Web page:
Présentation de l'éditeur
A good opening repertoire need not require an enormous amount of study to be highly effective. A cunning choice of lines and move-orders can steer the game to positions that we like and deny the opponent his preferred strategies.
In this book, highly experienced chess opening writer Graham Burgess presents a repertoire based on 1 d4 and Nf3 with precisely those aims. Black's possibilities for counterplay - and sharp gambit play - are kept to a minimum. Our aim is to give Black exactly the type of position he doesn't want. If he is seeking blocked positions with pawn-chains, we'll keep the game fluid. If he wants complex strategy, we'll attack him with simple piece-play. Simplifications? No thanks, we'll keep the pieces on and intensify the battle. Gambits? Hardly, as we simply prevent most of them!
The main cornerstones of the repertoire are carefully chosen Queen's Gambit lines, the Torre Attack (vs ...e6), and a variety of fianchetto options against the King's Indian and related set-ups. White's position is kept highly flexible, with many possible transpositions to a wide variety of systems that the reader can use to extend and vary the repertoire. The book features a wealth of new ideas and original analysis.
FIDE Master Graham Burgess is Gambit's Editorial Director, and one of the founders of the company. He holds the world record for marathon blitz chess playing, and lives in Minnesota. This is his 23rd chess book, his earlier works including well-regarded opening guides and best-selling general texts.
"The repertoire is definitely sound and will certainly make opponents think for themselves more frequently than they do when following longer theoretical lines. By generally avoiding an early crisis in the tactical department (due to dodging gambit lines) a player adopting this repertoire should be able to improve their positional middlegame skills too, based on a good understanding of what each line is trying to achieve" – Sean Marsh, marshtowers.blogspot.co.uk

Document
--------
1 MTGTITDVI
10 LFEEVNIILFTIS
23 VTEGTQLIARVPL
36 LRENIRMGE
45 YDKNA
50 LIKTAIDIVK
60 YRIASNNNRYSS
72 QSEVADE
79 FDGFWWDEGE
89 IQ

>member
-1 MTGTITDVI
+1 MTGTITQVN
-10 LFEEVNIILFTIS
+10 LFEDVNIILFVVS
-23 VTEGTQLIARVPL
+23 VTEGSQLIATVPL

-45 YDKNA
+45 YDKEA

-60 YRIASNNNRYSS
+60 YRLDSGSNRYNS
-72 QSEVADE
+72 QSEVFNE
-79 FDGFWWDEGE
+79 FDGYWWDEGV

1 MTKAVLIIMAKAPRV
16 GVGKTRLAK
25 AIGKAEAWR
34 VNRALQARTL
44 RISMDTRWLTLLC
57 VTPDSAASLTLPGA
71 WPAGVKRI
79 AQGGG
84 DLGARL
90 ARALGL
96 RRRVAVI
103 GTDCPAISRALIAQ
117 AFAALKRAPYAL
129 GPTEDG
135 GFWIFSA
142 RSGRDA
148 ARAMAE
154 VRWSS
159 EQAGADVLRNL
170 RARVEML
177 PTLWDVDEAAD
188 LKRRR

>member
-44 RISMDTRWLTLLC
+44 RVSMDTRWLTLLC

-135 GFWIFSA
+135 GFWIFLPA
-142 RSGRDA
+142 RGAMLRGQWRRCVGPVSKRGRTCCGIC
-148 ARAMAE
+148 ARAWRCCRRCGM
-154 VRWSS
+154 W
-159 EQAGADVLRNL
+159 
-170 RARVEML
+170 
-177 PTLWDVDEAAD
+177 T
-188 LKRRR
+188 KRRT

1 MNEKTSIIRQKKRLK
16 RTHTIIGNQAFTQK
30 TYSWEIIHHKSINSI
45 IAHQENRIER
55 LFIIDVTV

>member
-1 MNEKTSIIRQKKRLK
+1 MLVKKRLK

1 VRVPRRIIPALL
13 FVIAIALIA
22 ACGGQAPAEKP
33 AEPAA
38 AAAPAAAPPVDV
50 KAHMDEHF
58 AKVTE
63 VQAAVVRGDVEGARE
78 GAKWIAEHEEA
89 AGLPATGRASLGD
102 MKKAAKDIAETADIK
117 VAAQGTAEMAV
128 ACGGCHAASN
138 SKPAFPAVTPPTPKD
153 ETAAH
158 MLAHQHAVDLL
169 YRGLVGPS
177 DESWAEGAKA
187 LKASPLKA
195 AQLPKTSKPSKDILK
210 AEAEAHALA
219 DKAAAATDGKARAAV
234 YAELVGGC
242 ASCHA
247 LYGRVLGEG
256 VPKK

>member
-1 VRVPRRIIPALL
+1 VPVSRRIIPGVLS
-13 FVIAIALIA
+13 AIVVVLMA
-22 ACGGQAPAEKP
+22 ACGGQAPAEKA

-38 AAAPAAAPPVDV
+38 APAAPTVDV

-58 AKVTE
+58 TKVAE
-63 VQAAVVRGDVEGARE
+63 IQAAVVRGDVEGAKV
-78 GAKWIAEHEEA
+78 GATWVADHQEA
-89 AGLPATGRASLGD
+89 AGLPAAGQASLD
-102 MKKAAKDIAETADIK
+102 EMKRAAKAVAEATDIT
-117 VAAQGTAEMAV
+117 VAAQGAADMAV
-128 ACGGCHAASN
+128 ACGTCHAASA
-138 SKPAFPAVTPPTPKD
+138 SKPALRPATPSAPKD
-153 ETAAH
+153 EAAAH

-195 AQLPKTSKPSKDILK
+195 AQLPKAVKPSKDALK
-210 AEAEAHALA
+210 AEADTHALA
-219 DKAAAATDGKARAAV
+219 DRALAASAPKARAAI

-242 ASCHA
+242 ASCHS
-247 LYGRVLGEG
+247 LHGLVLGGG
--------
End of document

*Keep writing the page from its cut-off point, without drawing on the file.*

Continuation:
"Crucially, this repertoire requires only moderate levels preparation compared to the main lines so many books tout. Due to the non-critical nature of the play, a player who employs it won't need to constantly keep up with new moves and changes in the theory, because those are unlikely to influence the assessment, or at any rate won't create a life-or-death situation. ... for the practical student who doesn't have time to keep up with the latest nuances, the anti-King's Indian/Grünfeld systems with g3 and openings like the Torre will get White to an interesting middlegame while insulating him from dramatic surprises. I'm already teaching a couple of these systems to students of mine, and it has served to expand their frontiers while also succeeding in terms of results. For that reason alone, I can recommend Burgess's book; with luck, we'll have the fortune to get A Cunning Chess Opening Repertoire for Black from the same author!" – John Watson, The Week in Chess